“Imagine Philly entrepreneurs tapping [into] the technical talent of the DuPont folks that are joining in Wilmington, or Wilmington and Philly artists sharing techniques and collaborating on works that span both cities,” Malone told Technical.ly in an email.
Following two years of planning, the expansion became a reality Wednesday after a ribbon-cutting at the 10,000-square-foot location, housed in Wilmington’s Creative District. The ceremony was attended by Delaware Gov. John Carney and Wilmington Mayor Mike Purzycki.
We reached out to Malone to get his take on what impact this may have for Philadelphia.
“With the opening of NextFab Wilmington, the Philly maker community will have an easier time connecting and collaborating with the amazing arts community and exploding entrepreneurial ecosystem of Wilmington,” Malone said. “Members can use any of our facilities with their membership, and we are also launching new online community tools which will help makers find, connect, and collaborate regardless of location.”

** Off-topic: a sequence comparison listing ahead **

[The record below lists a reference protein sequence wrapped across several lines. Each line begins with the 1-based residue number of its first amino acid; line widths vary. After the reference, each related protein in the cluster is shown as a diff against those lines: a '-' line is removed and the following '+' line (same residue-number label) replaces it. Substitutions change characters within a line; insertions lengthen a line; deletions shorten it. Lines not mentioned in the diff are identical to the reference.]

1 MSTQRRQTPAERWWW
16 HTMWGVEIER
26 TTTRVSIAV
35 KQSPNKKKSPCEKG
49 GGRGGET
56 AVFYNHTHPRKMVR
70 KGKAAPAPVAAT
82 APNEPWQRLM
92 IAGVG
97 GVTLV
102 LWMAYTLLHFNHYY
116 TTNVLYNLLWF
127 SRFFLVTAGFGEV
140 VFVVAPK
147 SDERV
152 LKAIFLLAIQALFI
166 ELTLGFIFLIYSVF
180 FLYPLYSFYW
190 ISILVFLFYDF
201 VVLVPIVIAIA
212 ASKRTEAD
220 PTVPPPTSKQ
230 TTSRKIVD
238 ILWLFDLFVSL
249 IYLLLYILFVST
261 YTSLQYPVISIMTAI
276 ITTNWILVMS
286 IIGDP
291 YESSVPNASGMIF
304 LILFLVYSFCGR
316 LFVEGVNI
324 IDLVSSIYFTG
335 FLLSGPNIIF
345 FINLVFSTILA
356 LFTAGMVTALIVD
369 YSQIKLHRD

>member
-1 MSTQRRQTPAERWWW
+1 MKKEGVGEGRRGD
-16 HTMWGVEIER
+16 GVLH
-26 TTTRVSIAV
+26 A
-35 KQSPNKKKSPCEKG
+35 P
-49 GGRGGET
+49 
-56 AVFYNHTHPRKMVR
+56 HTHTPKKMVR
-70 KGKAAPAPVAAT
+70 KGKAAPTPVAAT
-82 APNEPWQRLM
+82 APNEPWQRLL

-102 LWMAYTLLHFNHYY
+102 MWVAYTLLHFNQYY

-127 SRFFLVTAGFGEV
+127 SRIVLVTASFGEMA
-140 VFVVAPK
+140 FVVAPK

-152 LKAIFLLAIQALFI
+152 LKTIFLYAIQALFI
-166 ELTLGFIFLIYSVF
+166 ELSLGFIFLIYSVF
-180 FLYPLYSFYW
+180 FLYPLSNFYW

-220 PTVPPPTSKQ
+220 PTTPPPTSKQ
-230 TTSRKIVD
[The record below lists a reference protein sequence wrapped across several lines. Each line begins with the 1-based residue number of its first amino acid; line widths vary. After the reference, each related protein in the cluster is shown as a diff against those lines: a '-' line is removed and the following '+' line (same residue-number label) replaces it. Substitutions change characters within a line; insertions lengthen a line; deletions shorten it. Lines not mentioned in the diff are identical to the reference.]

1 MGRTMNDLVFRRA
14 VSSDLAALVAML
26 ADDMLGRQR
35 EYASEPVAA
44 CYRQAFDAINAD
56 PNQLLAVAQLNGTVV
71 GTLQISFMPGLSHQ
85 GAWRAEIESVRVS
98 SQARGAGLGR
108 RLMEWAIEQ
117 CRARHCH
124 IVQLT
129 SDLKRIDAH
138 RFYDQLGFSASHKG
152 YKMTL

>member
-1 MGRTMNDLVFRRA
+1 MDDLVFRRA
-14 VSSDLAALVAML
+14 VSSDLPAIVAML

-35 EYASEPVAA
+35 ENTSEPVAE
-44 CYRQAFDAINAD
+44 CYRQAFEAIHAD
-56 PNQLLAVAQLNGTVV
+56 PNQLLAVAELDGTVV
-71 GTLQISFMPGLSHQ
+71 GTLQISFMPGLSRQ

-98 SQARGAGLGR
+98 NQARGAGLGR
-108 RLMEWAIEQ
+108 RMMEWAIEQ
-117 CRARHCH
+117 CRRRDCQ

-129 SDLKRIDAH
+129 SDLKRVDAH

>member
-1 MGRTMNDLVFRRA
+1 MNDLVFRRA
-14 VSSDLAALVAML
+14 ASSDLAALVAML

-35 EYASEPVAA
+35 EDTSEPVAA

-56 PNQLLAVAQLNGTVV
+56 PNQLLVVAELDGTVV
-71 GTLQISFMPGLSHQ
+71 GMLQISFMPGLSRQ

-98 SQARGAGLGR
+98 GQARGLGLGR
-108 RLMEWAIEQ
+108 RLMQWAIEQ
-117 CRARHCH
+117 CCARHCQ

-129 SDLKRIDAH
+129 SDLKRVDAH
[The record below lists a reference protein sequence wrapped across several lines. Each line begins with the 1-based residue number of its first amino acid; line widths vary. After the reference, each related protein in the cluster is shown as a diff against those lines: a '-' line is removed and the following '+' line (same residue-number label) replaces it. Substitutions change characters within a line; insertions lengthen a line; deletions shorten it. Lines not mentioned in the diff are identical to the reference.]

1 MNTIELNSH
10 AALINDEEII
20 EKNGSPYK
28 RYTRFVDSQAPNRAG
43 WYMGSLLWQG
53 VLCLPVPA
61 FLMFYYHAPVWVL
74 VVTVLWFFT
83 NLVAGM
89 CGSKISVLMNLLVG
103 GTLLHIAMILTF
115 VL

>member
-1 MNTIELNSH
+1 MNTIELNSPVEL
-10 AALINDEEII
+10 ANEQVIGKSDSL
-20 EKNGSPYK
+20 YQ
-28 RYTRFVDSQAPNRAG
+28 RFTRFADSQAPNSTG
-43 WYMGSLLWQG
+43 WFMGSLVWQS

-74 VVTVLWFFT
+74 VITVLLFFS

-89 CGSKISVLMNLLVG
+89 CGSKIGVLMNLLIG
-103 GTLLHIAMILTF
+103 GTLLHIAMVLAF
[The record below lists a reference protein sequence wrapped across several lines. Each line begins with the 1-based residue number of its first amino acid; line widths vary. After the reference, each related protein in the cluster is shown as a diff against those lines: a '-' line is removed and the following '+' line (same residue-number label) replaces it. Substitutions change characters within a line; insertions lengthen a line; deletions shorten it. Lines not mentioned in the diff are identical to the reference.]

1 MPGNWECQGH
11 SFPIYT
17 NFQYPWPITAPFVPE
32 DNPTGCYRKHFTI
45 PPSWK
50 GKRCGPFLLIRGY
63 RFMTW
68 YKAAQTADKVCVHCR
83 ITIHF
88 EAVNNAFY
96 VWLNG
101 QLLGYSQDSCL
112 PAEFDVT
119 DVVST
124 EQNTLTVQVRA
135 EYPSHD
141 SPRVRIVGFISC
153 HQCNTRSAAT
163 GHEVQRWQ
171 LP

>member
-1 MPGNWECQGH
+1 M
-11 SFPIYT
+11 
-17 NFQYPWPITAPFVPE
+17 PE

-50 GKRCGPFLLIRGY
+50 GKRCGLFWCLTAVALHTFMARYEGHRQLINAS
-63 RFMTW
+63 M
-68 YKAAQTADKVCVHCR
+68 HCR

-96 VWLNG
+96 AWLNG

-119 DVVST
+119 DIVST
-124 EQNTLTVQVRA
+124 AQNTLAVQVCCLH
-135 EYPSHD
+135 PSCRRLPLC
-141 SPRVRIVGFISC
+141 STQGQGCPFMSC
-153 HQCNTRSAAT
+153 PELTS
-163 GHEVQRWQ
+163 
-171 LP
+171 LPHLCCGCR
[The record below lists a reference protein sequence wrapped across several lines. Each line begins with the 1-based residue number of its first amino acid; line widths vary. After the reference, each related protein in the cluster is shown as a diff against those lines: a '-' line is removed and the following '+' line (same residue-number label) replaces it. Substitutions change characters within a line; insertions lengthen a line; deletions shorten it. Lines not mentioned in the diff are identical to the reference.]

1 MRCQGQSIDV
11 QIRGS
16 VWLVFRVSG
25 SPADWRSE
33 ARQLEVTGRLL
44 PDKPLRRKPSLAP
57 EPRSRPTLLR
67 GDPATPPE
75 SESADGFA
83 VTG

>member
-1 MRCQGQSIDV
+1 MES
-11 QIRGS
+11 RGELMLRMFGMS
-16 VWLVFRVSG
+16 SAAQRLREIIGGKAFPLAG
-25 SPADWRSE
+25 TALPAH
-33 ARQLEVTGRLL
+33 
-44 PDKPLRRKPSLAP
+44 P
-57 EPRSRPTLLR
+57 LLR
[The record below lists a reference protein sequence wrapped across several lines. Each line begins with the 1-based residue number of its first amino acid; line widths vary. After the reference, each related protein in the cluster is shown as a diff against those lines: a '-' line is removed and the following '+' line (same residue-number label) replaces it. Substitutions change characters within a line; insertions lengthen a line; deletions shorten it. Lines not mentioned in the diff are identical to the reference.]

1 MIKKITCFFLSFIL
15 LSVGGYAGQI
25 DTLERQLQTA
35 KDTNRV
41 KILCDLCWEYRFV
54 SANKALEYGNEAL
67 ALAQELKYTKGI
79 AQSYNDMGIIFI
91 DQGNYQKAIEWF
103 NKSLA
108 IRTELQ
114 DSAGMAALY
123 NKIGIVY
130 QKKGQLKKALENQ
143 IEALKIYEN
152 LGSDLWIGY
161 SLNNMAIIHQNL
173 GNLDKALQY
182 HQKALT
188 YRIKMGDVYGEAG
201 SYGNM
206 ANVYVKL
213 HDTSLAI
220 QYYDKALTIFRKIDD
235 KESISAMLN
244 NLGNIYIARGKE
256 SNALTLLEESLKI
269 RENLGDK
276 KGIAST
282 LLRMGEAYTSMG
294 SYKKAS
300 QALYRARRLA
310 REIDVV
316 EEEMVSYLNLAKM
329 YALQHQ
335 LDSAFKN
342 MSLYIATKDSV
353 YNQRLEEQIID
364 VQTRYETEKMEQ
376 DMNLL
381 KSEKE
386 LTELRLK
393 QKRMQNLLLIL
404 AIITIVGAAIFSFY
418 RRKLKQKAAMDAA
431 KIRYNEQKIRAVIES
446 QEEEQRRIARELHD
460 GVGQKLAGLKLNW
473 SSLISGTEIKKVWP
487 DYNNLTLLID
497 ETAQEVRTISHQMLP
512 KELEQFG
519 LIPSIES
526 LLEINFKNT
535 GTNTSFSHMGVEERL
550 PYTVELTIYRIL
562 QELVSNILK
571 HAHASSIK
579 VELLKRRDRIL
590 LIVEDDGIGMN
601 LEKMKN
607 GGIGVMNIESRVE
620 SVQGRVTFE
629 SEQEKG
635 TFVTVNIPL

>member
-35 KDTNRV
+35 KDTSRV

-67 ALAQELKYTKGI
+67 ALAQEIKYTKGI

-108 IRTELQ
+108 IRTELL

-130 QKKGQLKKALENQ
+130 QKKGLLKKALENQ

As our sister site Technical.ly Delaware reports, a $350,000 grant from the state-backed Delaware Strategic Fund made the expansion possible, in the hopes that the location can help spur job creation and products to the First State.
The task for the NextFab camp, as it integrates with the existing maker community of Wilmington and joins the city’s revitalization efforts, is proving the concept of collaboration across state lines, one in which both markets reap the benefits.